They lift their dresses. They stand side by side (bodies virtually touching) as they walk. Left foot, right foot, left foot, right foot – and a menacing breath to accompany each step forward. It’s Sanderston’s very recognizable stride – melodramatic and manic. You see it in both movies, and it’s just as delightfully deviant 30 years later. In Hocus Pocus 2, we even see the three best friends taking on the Sanderson sisters adapting the stride at the end of the film. Do we have a new clan of witches getting ready to go wild?

“Come Little Children”

In the 1993 film, Sarah sings this lullaby tune to entice children so that she and her sisters can suck their souls and grasp their youth. The sequel opens with the Sanderson sisters as children, and an older, wiser witch (portrayed by Hannah Waddingham) can be heard singing the tune – calling out the three budding witches.

soothing circle

The soothing circle raises its head again in Hocus Pocus 2. A ritual suggested by Mary in times of tension, the calming circle first appears in Hocus Pocus when Winifred begins to doubt their potential for success – right after Max knocks over the cauldron filled with life potion.

In Hocus Pocus 2, Mary first suggests the Circle when the Sanderson sisters are children (after running through the woods to escape angry townspeople). This brief origin excerpt reveals just how much the Sandersons rely on this method to quell anxiety.

Soar…on whatever you can find

Sometimes a broom just isn’t practical. And in hocuspocus, When the children steal the witches’ broomsticks, Mary is forced to ride a vacuum cleaner and Sarah flies away on a mop. This time, the three sisters find themselves driven to a modern “apothecary” (AKA Walgreens). When it’s time to fly, Mary is forced to grab two rumbas and Sarah grabs a bubbling Swiffer WetJet.

“I smell the children”

Mary is known for her nose in both films, and she can always smell the children lurking in the shadows. So her famous line – “I smell like children” – returns in the sequel as the witches search for the innocent virgins who summoned them, Izzy and Becca.

Repeat costumes

There are several references to the original film via the townspeople’s costumes. Again, there’s a man dressed as the devil whose wife has the same curlers in her hair that Penny Marshall had in the first film. There are also three women in red referencing the Supremes, reminiscent of the three women who wore similar outfits when the Sanderson sisters performed “I Put a Spell on You.” And, in the blink of an eye and you miss that moment, there’s a woman wearing the same Madonna outfit with the cone-shaped bra that Max and Dani’s mom wore in the first movie. And those are just the most memorable costumes from the film’s predecessor.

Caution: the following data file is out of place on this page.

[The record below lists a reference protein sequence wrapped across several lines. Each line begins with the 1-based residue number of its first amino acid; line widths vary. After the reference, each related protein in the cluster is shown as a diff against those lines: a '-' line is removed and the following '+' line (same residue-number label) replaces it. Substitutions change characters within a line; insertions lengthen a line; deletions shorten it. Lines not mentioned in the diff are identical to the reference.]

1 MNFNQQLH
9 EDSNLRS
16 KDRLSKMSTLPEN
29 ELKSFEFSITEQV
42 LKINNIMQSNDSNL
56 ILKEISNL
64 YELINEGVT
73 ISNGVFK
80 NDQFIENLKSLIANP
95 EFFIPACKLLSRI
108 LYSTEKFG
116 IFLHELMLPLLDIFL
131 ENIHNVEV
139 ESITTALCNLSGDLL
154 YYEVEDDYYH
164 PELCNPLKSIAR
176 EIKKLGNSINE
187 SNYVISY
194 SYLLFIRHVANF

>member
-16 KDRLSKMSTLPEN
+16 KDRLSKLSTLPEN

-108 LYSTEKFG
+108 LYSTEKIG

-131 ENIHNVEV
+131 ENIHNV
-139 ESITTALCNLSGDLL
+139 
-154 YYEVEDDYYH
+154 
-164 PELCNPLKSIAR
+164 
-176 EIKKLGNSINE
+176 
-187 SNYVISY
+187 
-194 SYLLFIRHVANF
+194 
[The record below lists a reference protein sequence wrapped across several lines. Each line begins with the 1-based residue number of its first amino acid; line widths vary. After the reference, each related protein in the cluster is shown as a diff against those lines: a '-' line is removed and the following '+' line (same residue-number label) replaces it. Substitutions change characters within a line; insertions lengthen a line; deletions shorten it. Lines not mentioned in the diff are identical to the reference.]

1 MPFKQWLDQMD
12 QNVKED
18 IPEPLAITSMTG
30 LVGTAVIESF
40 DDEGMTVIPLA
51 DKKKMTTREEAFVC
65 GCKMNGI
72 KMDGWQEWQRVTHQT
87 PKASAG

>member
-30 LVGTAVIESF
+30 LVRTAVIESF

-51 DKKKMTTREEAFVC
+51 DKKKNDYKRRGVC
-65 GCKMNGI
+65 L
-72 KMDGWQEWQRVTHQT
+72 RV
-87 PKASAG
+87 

Sunrise? No. Just a small bus

In the original version hocuspocus, Dani, Max and Allison use the headlights of a van to mimic a sunrise and escape the witch’s grasp. The sequel nods to this as Mayor Trask pulls up in his driveway and the Sanderson sisters are waiting for him in the garage – trapped in salt. At first, Mary thinks it’s a sunrise and utters “I don’t want to die”. However, she soon comes to her senses and says, “Oh oops. My mistake. It’s just a very small bus.

Sarah and Mary bid farewell to Salem…again

Who could forget Mary’s famous last line which she utters just before she crumbles into dust in Hocus Pocus? ” Goodbye. She says it once more when she fades into oblivion in the sequel, and Sarah again gives the audience a thoughtful and elegant “goodbye.”

More nods to the 1993s Hocus Pocus

  • Hocus Pocus plays on someone’s tv in the suite
  • Billy Butcherson calls himself a ‘good zombie’ – the same way Max described him to Allison in the first movie
  • There’s a new black cat named Cobweb who may also be a trapped spirit like Thackery Binx, but the movie doesn’t confirm it.
  • The Sanderson sisters’ cottage is repurposed as a modern magic and sorcery shop

Meet the author

Joshua Lezmi

Josh has worked as an entertainment writer and editor for over five years and has a background in languages, media and film studies. He loves all horror content but is a big fan of Mike Flanagan and Jordan Peele. Josh’s favorite horror movies are We, A silent placeand Gerald’s game. He also loves all things worship and camp and throws a Hocus Pocus viewing party every Halloween (some years it’s The Rocky Horror Picture Show).